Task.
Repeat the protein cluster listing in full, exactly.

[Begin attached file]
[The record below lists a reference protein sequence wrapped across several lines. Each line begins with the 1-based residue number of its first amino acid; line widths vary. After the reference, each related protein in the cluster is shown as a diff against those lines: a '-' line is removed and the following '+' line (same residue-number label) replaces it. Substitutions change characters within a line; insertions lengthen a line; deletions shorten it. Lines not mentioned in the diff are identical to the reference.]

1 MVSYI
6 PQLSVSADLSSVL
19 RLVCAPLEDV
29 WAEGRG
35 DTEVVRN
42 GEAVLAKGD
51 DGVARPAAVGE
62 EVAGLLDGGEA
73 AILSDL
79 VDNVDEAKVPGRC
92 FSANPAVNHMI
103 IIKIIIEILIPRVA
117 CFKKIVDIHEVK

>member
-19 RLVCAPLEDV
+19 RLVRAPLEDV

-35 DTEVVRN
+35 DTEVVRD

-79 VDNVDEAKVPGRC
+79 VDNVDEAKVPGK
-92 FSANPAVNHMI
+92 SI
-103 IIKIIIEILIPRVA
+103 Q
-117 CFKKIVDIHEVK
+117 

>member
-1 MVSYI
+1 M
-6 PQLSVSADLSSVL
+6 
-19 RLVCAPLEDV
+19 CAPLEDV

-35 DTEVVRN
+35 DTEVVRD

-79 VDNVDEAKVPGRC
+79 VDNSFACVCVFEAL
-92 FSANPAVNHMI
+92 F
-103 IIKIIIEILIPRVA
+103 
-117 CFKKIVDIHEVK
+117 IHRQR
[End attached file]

[The record below lists a reference protein sequence wrapped across several lines. Each line begins with the 1-based residue number of its first amino acid; line widths vary. After the reference, each related protein in the cluster is shown as a diff against those lines: a '-' line is removed and the following '+' line (same residue-number label) replaces it. Substitutions change characters within a line; insertions lengthen a line; deletions shorten it. Lines not mentioned in the diff are identical to the reference.]

1 MVSYI
6 PQLSVSADLSSVL
19 RLVCAPLEDV
29 WAEGRG
35 DTEVVRN
42 GEAVLAKGD
51 DGVARPAAVGE
62 EVAGLLDGGEA
73 AILSDL
79 VDNVDEAKVPGRC
92 FSANPAVNHMI
103 IIKIIIEILIPRVA
117 CFKKIVDIHEVK

>member
-19 RLVCAPLEDV
+19 RLVRAPLEDV

-35 DTEVVRN
+35 DTEVVRD

-79 VDNVDEAKVPGRC
+79 VDNVDEAKVPGK
-92 FSANPAVNHMI
+92 SI
-103 IIKIIIEILIPRVA
+103 Q
-117 CFKKIVDIHEVK
+117 

>member
-1 MVSYI
+1 M
-6 PQLSVSADLSSVL
+6 
-19 RLVCAPLEDV
+19 CAPLEDV

-35 DTEVVRN
+35 DTEVVRD

-79 VDNVDEAKVPGRC
+79 VDNSFACVCVFEAL
-92 FSANPAVNHMI
+92 F
-103 IIKIIIEILIPRVA
+103 
-117 CFKKIVDIHEVK
+117 IHRQR